Then everyone ran out and grabbed our plates and seat cushions and we ate the rest inside. I had a banana lassi and dal masala and garlic naan. It was delicious! It was about $7.
We ate in the garden until it started raining. (Banana flower)
On an auto-rickshaw on the way to Bikaner – Better late than accident.
A few words about driving here in India, and the roads:
On a two lane road, there can be as many as four lanes of traffic, including horse/donkey-drawn carts, bicycles, cars, trucks, auto-rickshaws, cabs, all honking and changing lanes – and all working together, fairly well.
As far as smaller roads go – on a single lane “paved” road, if you are bigger, you have right-of-way. You honk for people to get out of your way, and you move out of the way for trucks and busses. At night you flash your lights.
We drove for a while in the rain. The windows fogged up for a while, and Hukam had to keep wiping them with newspaper.
The rain soon stopped, and the colors all around us were even more pronounced and vivid.
I took many photos out of the car window.
Around 6 pm we arrived in Jhunjhunu for the Rani Sati temple visit. We walked around the grounds – a thousand rooms, apparently, and went inside the temple where the priests were performing a ceremony. The temple inside was beautiful. Many pictures, and made all of silver and gold, with patterns all over the walls and pillars. I kept waiting for the rats to come out… Soon we left, and the guard kicked us out.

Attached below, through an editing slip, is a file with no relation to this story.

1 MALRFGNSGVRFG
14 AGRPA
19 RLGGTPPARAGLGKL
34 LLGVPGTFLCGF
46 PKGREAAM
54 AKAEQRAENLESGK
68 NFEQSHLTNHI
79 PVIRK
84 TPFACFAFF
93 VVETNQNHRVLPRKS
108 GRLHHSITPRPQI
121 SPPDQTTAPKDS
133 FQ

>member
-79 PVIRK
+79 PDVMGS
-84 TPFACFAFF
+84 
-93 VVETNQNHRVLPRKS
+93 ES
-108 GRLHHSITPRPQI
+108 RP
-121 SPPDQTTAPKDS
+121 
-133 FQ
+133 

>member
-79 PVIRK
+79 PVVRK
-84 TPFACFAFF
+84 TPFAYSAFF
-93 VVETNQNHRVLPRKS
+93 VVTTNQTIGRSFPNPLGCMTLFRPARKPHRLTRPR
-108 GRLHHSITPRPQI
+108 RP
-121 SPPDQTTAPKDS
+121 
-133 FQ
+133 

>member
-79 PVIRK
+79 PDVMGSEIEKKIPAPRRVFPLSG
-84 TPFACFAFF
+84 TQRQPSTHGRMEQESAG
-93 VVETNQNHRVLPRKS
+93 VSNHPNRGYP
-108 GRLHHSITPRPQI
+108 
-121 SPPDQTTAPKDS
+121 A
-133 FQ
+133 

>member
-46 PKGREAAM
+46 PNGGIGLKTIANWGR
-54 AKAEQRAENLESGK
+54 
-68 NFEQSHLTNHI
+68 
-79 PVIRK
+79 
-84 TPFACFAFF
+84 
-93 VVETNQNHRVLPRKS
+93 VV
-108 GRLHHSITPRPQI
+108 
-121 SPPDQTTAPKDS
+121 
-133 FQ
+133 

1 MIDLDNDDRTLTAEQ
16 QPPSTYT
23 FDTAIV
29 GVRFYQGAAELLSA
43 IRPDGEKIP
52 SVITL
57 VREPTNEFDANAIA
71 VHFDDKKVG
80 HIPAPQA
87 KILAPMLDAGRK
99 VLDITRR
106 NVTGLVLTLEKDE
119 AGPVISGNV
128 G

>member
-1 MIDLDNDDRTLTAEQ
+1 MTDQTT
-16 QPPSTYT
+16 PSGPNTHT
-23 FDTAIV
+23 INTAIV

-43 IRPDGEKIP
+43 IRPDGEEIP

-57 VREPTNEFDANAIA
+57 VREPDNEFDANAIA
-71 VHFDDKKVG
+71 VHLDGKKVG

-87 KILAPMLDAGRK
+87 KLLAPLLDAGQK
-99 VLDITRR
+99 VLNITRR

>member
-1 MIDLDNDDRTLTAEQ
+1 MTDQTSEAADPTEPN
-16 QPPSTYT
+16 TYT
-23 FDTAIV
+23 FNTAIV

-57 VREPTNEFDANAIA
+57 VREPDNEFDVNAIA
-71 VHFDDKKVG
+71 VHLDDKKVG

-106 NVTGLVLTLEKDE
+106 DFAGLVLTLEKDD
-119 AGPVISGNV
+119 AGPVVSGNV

We got our shoes and were leaving when the man at the front gate stopped us and asked us where we were from. I told him from the United States. He asked if we had seen the singing fountains. We said no, so he took us back to see them. The water danced to the music, and different colored lights lit up the streams. The man asked why I was not taking pictures of it. I said, “You can take pictures here?,” since I had seen signs indicating no photos were allowed in the inner area – I thought that included the fountains. He said I could, so I began filming the fountain show. The guard (with his automatic machine gun) came up behind me, and started yelling at me, but the man shooed him away.
(Monk at Rani Sati temple.) After watching and filming a while, we gathered our shoes once again and left the temple; outside we met Hukam and got back in the car. It was a mad drive out of the town in the dark, twisting alleyways, and still carts and donkeys and people rushing all about.
We drove down the one lane road for a bit, then arrived at our haveli for the night –
(Gwala was the name of our room - it means 'a sound cows make' or something to do with cows (?) ) – it was breathtaking.
The inner area is open to the sky – the rooms have shutters on the windows – no glass on them, though, so it was quite cold. We got wool blankets, and they brought hot water bottles for us. The water was so hot, it almost burned against the skin – it was still warm at 5 am. So nice to sleep with at my feet, though. I fell asleep fairly quickly – Mike stayed awake and had some beer.
(In case our room caught fire - luckily there was a CEASE FIRE!!! )
(The view out the bathroom window...
...looks out to a goat (!?) living on the rooftop. Not sure how that works... A guy would come by and take care of him.)